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  • How To Pitch A Video Game

    [07.22.21]
    - Lukasz Hacura
  • What it's all about

    The topic of clearly and concisely conveying an idea to another human being is one of the most important aspects of video game development and probably of any collaborative endeavor.

    In our industry, pitching is a skill that can enable funding of your game idea and help sell it to your team and players.

    It is essential.

    We pitch in various circumstances - To investors, to publishers, to clients, to our peers. But the goals of a pitch are usually the same. We are trying to convince someone that our idea is awesome and plausible. There is never one without the other. For example, while pitching to publishers, it's important to show that not only is the idea good, but the game can be pulled off.

    I have worked in gamedev since 2006. I co-founded Anshar Studios in 2012, and I am the main person responsible for business development here, which means that I'm responsible for pitching ideas to other companies. I make them pay us millions for the games we make.

    In this article, I will try to convey some of my experiences to do the same for your gamedev endeavor.

    Why are we pitching? The importance of motivation

    Before you get into the nitty-gritty of the game idea you have, it's important to understand your motivation behind the idea. That motivation will determine the pitching outcome more than the idea itself.

    We often know what our game is about; we sometimes even know how to do it, but we rarely focus on why we want to do a game we are pitching, and this is a critical factor. You can pitch the same game in the same way, but depending on the "Why," the strength of the pitch will vary.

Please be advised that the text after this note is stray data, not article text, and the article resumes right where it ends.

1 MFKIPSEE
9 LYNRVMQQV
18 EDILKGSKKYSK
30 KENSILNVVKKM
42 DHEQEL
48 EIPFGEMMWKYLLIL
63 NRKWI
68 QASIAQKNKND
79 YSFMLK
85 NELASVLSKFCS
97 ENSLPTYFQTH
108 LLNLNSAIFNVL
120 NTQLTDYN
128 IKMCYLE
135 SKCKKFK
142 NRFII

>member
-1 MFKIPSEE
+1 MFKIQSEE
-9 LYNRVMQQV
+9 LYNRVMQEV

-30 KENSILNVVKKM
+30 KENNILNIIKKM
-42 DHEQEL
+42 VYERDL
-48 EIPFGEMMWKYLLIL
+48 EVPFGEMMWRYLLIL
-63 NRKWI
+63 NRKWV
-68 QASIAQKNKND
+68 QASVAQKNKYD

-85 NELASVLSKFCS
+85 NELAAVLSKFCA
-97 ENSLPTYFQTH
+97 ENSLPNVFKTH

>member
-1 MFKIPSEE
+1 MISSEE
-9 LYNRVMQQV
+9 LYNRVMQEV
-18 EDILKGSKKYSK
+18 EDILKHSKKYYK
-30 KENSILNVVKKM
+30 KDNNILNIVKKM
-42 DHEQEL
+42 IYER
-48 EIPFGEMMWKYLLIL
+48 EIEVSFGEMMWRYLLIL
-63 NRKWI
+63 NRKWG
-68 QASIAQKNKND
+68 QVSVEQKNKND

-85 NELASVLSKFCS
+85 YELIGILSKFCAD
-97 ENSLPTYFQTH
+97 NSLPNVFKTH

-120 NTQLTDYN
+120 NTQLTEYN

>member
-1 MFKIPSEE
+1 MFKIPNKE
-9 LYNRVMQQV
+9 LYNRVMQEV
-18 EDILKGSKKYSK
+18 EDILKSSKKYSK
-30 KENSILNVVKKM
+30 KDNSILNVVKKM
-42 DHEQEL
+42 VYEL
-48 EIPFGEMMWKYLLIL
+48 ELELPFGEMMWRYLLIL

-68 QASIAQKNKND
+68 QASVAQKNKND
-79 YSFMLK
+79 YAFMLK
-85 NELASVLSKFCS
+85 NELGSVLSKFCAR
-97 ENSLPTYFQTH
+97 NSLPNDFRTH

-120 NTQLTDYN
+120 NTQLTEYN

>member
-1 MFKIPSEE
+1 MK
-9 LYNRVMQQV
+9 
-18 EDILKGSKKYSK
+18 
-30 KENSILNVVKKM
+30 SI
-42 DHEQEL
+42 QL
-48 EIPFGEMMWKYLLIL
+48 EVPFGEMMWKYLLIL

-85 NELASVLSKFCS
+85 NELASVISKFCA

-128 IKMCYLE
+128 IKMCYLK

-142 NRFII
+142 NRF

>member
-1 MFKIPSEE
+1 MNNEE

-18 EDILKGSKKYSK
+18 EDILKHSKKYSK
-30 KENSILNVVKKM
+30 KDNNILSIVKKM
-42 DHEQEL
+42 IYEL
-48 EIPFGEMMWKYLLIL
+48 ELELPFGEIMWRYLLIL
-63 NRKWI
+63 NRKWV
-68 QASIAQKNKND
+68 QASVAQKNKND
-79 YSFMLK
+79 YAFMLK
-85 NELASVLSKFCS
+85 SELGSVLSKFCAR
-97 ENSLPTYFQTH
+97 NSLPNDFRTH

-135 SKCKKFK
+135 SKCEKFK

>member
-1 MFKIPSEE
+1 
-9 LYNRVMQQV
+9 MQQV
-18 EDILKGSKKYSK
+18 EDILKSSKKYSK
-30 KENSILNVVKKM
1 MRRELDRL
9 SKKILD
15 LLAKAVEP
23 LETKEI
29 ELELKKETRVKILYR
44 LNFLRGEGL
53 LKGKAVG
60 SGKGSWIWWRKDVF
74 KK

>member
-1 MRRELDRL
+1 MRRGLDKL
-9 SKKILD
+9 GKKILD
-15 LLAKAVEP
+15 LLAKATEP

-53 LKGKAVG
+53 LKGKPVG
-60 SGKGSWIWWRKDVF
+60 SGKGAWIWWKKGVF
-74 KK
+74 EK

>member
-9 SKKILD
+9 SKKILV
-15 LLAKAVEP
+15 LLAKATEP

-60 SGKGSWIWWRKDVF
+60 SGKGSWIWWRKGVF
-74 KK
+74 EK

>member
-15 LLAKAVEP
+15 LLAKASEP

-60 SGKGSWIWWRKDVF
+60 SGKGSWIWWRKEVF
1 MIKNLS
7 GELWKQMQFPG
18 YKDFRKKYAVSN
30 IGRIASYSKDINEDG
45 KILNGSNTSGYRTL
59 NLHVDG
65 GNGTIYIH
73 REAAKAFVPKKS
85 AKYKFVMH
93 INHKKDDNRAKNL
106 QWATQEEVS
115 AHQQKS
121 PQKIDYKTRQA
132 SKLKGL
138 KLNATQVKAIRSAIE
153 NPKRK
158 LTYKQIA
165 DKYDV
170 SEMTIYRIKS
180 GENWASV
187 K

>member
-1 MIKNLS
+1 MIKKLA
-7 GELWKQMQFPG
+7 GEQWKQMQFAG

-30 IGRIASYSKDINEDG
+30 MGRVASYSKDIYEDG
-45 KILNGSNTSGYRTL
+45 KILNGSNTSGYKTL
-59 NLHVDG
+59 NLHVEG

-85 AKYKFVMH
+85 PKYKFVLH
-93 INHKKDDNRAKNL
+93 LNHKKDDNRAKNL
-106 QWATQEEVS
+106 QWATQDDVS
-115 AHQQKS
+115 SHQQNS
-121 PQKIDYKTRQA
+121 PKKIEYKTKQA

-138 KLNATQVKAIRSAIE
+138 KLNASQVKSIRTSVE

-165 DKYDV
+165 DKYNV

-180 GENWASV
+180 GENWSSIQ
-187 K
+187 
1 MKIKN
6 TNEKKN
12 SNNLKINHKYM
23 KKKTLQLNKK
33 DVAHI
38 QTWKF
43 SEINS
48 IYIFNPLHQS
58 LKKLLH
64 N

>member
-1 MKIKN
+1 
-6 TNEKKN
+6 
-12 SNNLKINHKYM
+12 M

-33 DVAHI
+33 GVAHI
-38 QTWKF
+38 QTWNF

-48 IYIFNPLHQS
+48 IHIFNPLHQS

Let me give you an example: Let's say we want to pitch a battle royale game in 2021 after having already had games like PUBG and Fortnite. So, because of those games, we can say:

    "Battle royale games are continuously popular, and although we will be a little late to the party, there is still a big deal of money to be made on this genre if you put a good idea on top of that. So, we propose to do a game about..."

    Vs.

    "Yes, we know it sounds crazy to pitch a battle royale game in 2021, but hear me out - we love BR games, we breathe BR, and most importantly, we understand BR games. We have an idea that can push this genre forward, despite the immense competition out there. So, we propose to do a game about..."

    Even if you pitch the same game afterward, you know that you're dealing with an opportunistic dispassionate approach in the first pitch. In the second one, you're dealing with a passion-driven, innovative approach. Of course, I'm simplifying things here with this example, but the point is that the "why" gives you an insight about people, and this is what it is all about - the people.

    Ideas are cheap; ideas are easy.

    I am not saying that having a great idea doesn't help or is irrelevant, but the hard part is doing it. You have to forge that idea into tangible gameplay. That is also how most of the investment sector works. Investors do not invest in ideas; they invest in the people behind those ideas. People they believe can pull it off. So, the "Why?" in pitching can be translated into the authenticity of motivation. What drives you as a person determines the believable degree of success you can achieve.